Three technophobes join forces to battle the rise of the machines

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Technophobes, rest easy. When the machines rise, humans will be prepared.

A philosopher, an astrophysicist and a software engineer have joined forces at Cambridge University with hopes of creating a laboratory that will analyze the dangers that technology poses to the future of humankind. The Centre for the Study of Existential Risk (CSER), will study the potential dangers posed by rogue bio- and nanotechnology, extreme climate change, nuclear war and artificial intelligence.

“The seriousness of these risks is difficult to assess,” the founders write on the centre’s website. “But that in itself seems a cause for concern, given how much is at stake.”

The three founders, Cambridge philosophy professor Huw Price, cosmology and astrophysics professor Martin Rees and Skype co-founder Jaan Tallinn, say that the centre is necessary to avoid opening a “Pandora’s box” where super-intelligent machines would be beyond human control. Reese, in particular, has long been a technology alarmist and is the author of the ominously titled Our Final Century. The book, published in 2003, is a detailed account of the threats posed by the unbridled rise of technology and rapidly improving artificial intelligence. While critics have dismissed the idea as a science fiction, the founders insist that just because a threat can be readily cited in pop culture, it does not mean it is not a present danger to the human race.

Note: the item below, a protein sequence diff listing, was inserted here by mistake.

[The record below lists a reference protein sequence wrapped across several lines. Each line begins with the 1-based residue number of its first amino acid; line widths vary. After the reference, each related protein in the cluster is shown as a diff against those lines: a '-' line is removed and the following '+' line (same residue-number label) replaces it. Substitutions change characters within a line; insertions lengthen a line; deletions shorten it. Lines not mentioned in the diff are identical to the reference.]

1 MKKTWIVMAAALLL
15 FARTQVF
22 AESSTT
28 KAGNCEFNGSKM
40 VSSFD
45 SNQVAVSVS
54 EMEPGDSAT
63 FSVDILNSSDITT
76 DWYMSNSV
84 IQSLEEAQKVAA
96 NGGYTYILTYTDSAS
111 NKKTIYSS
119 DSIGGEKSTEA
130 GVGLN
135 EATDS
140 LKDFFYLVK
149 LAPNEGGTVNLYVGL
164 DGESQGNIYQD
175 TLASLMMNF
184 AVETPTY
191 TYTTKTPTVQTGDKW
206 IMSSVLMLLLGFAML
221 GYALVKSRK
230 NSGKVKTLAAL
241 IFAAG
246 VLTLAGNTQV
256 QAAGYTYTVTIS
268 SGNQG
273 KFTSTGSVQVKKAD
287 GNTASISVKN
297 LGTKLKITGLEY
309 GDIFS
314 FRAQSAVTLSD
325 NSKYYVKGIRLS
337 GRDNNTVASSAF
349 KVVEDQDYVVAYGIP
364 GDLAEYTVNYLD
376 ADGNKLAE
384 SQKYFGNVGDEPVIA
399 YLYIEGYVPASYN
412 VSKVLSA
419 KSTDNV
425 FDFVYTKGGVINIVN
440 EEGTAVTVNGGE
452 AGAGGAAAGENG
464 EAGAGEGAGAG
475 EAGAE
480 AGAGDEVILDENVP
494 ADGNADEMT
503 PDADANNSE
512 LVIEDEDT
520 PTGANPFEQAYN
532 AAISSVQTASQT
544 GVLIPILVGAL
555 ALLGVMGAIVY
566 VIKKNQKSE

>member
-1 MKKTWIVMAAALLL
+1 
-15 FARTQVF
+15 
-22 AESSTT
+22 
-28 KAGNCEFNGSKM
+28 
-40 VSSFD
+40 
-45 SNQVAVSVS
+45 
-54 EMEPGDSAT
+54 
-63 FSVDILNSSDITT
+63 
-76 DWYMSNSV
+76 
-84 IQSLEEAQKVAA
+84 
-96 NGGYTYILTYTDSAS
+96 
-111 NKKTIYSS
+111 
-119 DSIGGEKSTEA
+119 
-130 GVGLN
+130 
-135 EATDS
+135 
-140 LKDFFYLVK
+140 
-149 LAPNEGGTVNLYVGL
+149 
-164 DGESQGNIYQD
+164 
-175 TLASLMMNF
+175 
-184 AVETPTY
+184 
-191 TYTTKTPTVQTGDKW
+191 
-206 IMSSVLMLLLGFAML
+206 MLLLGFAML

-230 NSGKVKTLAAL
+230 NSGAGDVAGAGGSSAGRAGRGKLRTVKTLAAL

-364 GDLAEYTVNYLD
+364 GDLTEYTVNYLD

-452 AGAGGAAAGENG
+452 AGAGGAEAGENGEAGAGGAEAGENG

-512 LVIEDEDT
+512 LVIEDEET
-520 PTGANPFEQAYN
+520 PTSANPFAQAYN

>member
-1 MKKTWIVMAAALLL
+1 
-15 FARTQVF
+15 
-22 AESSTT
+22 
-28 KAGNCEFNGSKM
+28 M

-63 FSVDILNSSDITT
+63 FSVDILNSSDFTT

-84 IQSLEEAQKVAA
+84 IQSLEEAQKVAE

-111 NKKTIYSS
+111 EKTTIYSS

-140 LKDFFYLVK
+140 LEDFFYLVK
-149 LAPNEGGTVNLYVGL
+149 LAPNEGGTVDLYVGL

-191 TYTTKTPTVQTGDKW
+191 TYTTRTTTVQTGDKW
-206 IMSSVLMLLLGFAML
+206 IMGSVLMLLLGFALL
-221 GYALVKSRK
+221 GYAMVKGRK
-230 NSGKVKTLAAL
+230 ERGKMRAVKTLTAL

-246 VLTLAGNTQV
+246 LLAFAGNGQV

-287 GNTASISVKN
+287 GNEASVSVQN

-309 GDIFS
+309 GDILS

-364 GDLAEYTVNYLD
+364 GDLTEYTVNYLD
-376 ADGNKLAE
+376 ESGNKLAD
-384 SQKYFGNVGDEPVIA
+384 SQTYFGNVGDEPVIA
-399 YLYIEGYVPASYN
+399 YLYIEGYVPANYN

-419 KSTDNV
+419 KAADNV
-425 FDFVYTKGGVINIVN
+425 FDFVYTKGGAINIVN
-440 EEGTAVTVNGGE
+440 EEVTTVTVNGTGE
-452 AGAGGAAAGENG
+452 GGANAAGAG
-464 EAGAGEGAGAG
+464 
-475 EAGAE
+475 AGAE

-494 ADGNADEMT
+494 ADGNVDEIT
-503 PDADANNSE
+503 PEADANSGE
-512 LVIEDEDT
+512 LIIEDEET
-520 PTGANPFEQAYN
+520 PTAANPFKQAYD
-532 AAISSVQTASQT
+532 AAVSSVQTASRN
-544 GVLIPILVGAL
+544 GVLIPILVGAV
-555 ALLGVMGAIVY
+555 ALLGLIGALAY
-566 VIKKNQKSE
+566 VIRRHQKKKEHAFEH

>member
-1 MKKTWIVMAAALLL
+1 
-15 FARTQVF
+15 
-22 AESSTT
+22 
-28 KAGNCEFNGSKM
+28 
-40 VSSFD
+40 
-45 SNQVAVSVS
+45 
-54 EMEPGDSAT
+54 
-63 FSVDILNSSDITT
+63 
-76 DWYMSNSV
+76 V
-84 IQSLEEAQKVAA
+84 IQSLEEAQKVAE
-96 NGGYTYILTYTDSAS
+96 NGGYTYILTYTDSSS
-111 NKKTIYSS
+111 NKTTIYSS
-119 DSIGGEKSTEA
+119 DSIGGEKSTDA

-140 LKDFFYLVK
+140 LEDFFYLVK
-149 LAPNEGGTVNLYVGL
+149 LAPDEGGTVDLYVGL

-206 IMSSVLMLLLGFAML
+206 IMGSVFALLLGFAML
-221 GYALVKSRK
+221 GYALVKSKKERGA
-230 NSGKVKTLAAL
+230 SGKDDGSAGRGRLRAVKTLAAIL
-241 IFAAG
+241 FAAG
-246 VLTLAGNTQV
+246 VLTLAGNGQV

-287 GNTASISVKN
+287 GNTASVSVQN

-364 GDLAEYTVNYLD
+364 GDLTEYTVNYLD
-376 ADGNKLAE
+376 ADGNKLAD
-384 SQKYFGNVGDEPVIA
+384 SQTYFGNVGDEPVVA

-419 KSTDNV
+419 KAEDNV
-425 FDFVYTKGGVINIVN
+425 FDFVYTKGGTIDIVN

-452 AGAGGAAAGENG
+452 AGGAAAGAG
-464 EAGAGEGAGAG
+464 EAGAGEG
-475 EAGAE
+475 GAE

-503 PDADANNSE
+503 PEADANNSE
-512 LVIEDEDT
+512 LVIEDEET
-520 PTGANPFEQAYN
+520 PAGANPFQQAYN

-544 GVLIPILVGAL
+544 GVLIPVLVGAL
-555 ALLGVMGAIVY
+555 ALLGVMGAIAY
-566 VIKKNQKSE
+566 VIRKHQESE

While CSER does not have an official opening date, the founders insist it will open sometime next year. Cambridge University, which in its 800 year history has withstood everything from the Blitz to the Bubonic plague, clearly does not intend to let the apocalyptic threat go unstudied.




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Three technophobes join forces to battle the rise of the machines

  1. There were probably people who didn’t want fire either….or the wheel.

    Or is Luddism a more recent thing?

    • Luddites were principally opposed to the new-fangled weaving machines in England, and, we all know where they led–polyester;)

  2. Certainly studying developments for unintended consequences prior to putting into practice makes absolute sense. If some ground rules on how to do this can be put together prior to the need for them then even better.

    Being proactive rather than rushing to catch up is certainly a welcome change for the better and I’d have thought the opposite of Luddism.

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